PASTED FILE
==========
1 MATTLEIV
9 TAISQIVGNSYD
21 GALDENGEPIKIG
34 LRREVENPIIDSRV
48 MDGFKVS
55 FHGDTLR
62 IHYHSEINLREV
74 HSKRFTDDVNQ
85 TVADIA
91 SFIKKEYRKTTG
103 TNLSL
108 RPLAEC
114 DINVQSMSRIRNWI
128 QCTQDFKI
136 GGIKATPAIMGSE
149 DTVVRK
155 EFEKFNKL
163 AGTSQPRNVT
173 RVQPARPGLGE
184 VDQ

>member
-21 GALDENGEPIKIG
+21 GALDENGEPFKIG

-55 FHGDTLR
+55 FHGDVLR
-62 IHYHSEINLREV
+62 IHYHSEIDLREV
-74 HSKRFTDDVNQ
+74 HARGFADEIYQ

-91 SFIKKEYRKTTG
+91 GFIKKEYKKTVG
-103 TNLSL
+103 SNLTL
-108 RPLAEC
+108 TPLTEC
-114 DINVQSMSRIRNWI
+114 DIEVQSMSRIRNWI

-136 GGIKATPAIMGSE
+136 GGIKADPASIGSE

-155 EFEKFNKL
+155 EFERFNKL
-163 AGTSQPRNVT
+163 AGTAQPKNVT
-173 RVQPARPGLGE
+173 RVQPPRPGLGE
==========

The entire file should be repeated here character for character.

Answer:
1 MATTLEIV
9 TAISQIVGNSYD
21 GALDENGEPIKIG
34 LRREVENPIIDSRV
48 MDGFKVS
55 FHGDTLR
62 IHYHSEINLREV
74 HSKRFTDDVNQ
85 TVADIA
91 SFIKKEYRKTTG
103 TNLSL
108 RPLAEC
114 DINVQSMSRIRNWI
128 QCTQDFKI
136 GGIKATPAIMGSE
149 DTVVRK
155 EFEKFNKL
163 AGTSQPRNVT
173 RVQPARPGLGE
184 VDQ

>member
-21 GALDENGEPIKIG
+21 GALDENGEPFKIG

-55 FHGDTLR
+55 FHGDVLR
-62 IHYHSEINLREV
+62 IHYHSEIDLREV
-74 HSKRFTDDVNQ
+74 HARGFADEIYQ

-91 SFIKKEYRKTTG
+91 GFIKKEYKKTVG
-103 TNLSL
+103 SNLTL
-108 RPLAEC
+108 TPLTEC
-114 DINVQSMSRIRNWI
+114 DIEVQSMSRIRNWI

-136 GGIKATPAIMGSE
+136 GGIKADPASIGSE

-155 EFEKFNKL
+155 EFERFNKL
-163 AGTSQPRNVT
+163 AGTAQPKNVT
-173 RVQPARPGLGE
+173 RVQPPRPGLGE